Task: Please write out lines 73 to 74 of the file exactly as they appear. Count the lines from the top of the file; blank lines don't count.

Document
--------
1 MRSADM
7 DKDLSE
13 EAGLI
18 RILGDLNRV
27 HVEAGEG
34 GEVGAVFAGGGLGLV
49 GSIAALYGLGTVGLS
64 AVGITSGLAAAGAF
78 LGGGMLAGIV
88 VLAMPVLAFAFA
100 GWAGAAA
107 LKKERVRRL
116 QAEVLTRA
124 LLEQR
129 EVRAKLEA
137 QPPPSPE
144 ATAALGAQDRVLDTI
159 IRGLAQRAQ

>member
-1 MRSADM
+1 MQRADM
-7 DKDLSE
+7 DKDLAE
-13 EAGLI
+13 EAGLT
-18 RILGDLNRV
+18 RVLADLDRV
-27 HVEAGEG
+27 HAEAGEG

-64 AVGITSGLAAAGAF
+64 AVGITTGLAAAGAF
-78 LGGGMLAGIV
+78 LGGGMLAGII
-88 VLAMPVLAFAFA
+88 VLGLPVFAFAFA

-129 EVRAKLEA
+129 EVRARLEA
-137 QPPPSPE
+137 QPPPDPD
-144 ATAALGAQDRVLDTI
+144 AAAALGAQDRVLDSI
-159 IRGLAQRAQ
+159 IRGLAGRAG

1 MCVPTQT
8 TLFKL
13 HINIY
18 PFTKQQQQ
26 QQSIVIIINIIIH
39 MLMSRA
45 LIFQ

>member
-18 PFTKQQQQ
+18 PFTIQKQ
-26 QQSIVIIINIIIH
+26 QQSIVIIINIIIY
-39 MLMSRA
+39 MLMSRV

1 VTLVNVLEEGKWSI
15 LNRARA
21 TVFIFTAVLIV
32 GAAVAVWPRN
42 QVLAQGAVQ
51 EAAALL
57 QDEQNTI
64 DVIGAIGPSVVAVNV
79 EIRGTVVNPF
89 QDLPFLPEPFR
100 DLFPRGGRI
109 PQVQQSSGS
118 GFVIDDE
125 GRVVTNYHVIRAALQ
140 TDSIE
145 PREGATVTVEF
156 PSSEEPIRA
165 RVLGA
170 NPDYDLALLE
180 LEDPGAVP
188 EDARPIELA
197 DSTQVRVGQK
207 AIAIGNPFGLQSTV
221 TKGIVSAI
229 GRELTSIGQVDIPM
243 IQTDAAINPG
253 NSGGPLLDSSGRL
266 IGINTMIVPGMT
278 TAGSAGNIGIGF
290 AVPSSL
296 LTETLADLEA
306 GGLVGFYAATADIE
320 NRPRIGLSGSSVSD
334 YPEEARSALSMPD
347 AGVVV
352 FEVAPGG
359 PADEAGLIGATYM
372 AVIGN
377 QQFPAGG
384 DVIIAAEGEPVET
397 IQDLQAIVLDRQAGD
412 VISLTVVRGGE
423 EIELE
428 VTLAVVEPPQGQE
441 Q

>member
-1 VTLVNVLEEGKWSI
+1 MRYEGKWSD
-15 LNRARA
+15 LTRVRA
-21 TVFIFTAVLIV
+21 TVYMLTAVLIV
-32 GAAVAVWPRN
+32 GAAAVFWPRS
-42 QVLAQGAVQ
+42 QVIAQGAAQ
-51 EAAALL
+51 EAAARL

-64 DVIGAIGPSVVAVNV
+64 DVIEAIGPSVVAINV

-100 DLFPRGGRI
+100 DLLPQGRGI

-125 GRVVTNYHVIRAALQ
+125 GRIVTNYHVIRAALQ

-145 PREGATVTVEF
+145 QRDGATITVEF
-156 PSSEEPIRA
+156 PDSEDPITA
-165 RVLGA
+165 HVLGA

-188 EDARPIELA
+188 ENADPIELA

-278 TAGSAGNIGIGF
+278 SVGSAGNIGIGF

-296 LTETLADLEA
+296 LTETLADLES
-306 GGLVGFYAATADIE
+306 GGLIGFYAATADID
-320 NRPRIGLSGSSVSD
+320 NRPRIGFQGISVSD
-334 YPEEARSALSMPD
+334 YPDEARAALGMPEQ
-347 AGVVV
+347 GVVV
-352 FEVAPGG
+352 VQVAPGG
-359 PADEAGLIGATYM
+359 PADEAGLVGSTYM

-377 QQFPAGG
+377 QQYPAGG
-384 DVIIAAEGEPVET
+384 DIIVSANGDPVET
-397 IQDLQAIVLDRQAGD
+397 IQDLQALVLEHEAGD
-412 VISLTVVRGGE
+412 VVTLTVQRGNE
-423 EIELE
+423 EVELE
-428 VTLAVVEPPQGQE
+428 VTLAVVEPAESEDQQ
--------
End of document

145 PREGATVTVEF
156 PSSEEPIRA